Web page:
Thursday, November 19, 2015
The Woman Taken in Adultery
“Jesus went unto the mount of Olives. And early in the morning he came again into the temple, and all the people came unto him; and he sat down, and taught them.” (John 8:1-2)
The Mount of Olives was a popular campground for visitors to Jerusalem, and Jesus was camping there. When he came to the temple early in the morning, a crowd gathered and he sat down and began to teach them.
“And the scribes and Pharisees brought unto him a woman taken in adultery; and when they had set her in the midst, They say unto him, Master, this woman was taken in adultery, in the very act. Now Moses in the law commanded us, that such should be stoned: but what sayest thou? This they said, tempting him, that they might have to accuse him. But Jesus stooped down, and with his finger wrote on the ground, as though he heard them not.” (John 8:3-6)
A woman had been arrested for committing adultery during the night. Looking for something that Jesus said that was in clear contradiction to the Law, the scribes and Pharisees brought her to Jesus to see if they could get him to do something that people would find offensive. They referred to Law, saying that it demanded that an adulteress be executed. They asked him if he thought that was an appropriate punishment. Since they had caught her in the very sex act, there was no question of her guilt. Jesus simply stooped down writing in the dust as if he hadn’t heard them.
“So when they continued asking him, he lifted up himself, and said unto them, He that is without sin among you, let him first cast a stone at her. And again he stooped down, and wrote on the ground.” (John 8:7-8)
They refused to be ignored, demanding He answer their question. Finally, Jesus stood up and told them that the one who had never done thing wrong should be the one who started t5he process, casting the first stone. Guilty people are not qualified to judge others, as Paul points out in Romans 2:1. “Therefore thou art inexcusable, O man, whosoever thou art that judgest: for wherein thou judgest another, thou condemnest thyself; for thou that judgest doest the same things.” They tend to excuse those most like themselves while being very strict with those who are different.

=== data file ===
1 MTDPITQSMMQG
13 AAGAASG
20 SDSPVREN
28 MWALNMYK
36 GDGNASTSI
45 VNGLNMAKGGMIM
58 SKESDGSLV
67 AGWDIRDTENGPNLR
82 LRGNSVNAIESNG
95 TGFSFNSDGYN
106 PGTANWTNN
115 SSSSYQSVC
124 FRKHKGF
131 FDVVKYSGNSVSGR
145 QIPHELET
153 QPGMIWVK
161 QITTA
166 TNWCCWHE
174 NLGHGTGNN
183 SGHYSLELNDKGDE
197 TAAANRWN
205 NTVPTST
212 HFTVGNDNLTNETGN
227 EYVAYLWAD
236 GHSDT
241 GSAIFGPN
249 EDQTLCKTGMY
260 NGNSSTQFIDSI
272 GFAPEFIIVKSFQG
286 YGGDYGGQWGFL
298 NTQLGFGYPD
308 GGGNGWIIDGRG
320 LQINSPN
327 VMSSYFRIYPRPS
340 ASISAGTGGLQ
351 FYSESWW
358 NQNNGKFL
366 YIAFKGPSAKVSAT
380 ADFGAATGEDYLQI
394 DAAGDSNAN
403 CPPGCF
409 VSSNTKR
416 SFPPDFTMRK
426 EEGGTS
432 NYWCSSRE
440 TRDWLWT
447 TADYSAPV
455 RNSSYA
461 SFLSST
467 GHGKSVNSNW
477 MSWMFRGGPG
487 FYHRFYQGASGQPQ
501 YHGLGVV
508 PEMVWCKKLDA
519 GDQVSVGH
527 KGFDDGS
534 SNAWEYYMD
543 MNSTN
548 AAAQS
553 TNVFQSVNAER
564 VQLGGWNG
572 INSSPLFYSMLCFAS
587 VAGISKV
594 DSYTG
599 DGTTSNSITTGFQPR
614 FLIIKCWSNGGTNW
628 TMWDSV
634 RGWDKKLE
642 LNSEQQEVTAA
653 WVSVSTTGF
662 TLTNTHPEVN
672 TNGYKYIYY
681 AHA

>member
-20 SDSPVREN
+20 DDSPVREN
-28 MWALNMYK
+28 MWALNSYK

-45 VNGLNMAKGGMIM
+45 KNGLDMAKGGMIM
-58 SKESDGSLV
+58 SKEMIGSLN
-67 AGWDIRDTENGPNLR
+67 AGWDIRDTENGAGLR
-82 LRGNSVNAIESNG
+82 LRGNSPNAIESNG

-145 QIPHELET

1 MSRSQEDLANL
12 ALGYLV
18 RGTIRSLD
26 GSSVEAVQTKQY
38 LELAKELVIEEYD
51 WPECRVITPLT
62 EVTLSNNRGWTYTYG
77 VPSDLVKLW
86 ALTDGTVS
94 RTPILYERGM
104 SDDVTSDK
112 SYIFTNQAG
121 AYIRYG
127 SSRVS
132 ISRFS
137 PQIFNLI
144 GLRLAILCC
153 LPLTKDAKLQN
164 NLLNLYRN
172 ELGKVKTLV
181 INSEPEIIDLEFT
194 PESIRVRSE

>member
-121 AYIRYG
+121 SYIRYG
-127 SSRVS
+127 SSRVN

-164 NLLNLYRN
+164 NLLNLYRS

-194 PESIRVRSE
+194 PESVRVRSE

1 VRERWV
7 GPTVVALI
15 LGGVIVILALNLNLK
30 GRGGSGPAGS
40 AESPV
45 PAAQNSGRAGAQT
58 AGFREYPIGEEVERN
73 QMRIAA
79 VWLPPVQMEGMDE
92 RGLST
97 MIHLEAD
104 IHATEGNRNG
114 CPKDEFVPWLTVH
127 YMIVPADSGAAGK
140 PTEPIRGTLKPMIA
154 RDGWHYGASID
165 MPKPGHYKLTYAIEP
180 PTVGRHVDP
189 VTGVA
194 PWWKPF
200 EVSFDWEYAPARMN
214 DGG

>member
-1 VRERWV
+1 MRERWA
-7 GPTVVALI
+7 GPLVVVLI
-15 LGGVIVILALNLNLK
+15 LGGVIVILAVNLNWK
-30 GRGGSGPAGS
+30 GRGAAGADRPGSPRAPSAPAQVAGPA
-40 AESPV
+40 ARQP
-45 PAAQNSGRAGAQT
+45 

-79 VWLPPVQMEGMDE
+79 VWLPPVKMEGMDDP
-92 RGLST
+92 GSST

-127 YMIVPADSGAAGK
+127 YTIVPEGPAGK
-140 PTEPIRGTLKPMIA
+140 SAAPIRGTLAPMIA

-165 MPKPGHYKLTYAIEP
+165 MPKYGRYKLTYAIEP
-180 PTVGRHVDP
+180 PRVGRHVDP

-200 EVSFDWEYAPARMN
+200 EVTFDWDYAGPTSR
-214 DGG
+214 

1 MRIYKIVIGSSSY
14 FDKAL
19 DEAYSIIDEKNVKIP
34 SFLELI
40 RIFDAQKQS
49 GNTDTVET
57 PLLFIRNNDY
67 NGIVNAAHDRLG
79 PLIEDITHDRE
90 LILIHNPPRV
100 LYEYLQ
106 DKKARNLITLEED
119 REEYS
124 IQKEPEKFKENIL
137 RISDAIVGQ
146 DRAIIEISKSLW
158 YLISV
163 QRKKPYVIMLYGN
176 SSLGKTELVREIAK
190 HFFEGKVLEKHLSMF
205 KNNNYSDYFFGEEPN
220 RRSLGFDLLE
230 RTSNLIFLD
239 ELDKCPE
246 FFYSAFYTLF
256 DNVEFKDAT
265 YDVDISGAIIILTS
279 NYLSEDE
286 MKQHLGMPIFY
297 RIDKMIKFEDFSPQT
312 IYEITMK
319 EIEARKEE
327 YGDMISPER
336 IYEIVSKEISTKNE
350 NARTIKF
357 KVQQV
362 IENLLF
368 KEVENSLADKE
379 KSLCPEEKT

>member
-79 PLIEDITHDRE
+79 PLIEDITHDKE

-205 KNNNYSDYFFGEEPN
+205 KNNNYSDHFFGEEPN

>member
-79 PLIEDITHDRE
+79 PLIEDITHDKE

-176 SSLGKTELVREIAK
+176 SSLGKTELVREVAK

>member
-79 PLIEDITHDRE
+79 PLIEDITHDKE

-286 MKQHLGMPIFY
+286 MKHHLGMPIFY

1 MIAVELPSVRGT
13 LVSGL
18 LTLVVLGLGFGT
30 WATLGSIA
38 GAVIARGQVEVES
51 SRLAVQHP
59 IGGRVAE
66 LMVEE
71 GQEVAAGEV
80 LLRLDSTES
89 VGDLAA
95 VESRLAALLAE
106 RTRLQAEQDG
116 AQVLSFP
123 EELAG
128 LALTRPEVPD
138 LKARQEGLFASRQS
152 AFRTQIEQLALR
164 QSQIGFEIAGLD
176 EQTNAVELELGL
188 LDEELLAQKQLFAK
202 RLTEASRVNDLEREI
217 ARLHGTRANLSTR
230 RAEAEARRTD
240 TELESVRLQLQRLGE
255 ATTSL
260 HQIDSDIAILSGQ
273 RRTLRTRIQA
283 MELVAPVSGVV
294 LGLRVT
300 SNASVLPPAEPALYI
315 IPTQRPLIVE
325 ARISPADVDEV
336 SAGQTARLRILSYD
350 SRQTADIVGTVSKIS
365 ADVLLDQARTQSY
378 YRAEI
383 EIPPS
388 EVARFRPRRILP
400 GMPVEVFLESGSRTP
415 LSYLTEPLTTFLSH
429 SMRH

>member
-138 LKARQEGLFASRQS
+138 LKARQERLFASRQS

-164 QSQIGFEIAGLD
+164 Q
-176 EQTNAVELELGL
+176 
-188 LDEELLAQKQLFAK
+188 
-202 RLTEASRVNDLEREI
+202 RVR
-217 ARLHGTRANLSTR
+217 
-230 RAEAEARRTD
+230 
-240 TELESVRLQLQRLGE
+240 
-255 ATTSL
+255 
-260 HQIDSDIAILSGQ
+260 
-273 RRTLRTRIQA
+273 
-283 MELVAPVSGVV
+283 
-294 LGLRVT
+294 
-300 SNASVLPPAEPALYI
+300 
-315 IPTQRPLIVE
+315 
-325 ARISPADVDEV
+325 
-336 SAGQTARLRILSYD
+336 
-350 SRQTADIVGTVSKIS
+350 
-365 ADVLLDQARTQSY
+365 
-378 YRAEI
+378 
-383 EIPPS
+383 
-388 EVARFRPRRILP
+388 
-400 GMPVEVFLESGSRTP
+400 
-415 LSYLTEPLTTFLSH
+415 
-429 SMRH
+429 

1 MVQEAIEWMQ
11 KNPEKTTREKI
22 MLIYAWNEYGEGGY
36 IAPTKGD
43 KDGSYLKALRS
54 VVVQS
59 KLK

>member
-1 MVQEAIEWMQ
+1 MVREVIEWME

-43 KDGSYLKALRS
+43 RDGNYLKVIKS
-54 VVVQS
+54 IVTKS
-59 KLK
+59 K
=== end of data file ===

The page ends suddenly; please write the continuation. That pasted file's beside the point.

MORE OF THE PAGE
The Law they were referring to was Leviticus 20:10. “And the man that committeth adultery with another man's wife, even he that committeth adultery with his neighbour's wife, the adulterer and the adulteress shall surely be put to death.” Since they had caught the woman in the sex act, they also knew who the man was. The Law specified that both the man and the woman were to be executed. By executing the woman and letting the man go free, they were setting a double standard, and violating the Law themselves. After giving his opinion, Jesus stooped back down and continued what he was writing.
“And they which heard it, being convicted by their own conscience, went out one by one, beginning at the eldest, even unto the last: and Jesus was left alone, and the woman standing in the midst.” (John 8:9)
They all knew exactly what the Law said, as did the rest of the crowd. None of the leaders dared throw the first stone, knowing to do so would only call attention to their guilt. They slipped away hoping no one would notice, leaving Jesus and the woman standing in the middle of the crowd.
“When Jesus had lifted up himself, and saw none but the woman, he said unto her, Woman, where are those thine accusers? hath no man condemned thee?
She said, No man, Lord.
And Jesus said unto her, Neither do I condemn thee: go, and sin no more.” (John 8:10-11)
After a few minutes, Jesus stood up and asked the woman where her accusers were or if they were still bringing charges, and she said no one was pressing the charges. Jesus said he wasn’t going to bring any charges against her, but that she needed to make sure she didn’t do it again.
Jesus clearly did not condone her sin, or excuse it, but under the law, a person could not be executed unless there were two or three witnesses to prove his guilt. Deuteron0my 17:6-7 says, “At the mouth of two witnesses, or three witnesses, shall he that is worthy of death be put to death; but at the mouth of one witness he shall not be put to death. The hands of the witnesses shall be first upon him to put him to death, and afterward the hands of all the people. So thou shalt put the evil away from among you.” When the rulers slunk away no witnesses were left to accuse her. Legally he had to let her go if he was to follow the Law. He in no way impugned God's righteousness by implying that the sentence was unfair or excessively severe.